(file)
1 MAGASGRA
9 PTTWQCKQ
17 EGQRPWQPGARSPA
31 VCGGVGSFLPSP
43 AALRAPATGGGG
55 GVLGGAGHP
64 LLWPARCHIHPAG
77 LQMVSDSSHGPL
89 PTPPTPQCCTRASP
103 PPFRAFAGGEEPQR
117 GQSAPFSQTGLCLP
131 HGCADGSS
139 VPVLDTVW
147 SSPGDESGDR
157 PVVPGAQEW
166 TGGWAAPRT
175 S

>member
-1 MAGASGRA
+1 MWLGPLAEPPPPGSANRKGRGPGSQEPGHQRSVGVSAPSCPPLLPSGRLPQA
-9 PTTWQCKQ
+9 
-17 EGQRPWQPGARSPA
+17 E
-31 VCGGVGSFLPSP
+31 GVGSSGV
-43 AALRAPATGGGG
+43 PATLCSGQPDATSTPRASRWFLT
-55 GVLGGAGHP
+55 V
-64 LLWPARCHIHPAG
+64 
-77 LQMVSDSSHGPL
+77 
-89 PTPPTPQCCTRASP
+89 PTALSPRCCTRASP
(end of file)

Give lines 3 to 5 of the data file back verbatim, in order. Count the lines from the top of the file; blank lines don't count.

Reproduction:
17 EGQRPWQPGARSPA
31 VCGGVGSFLPSP
43 AALRAPATGGGG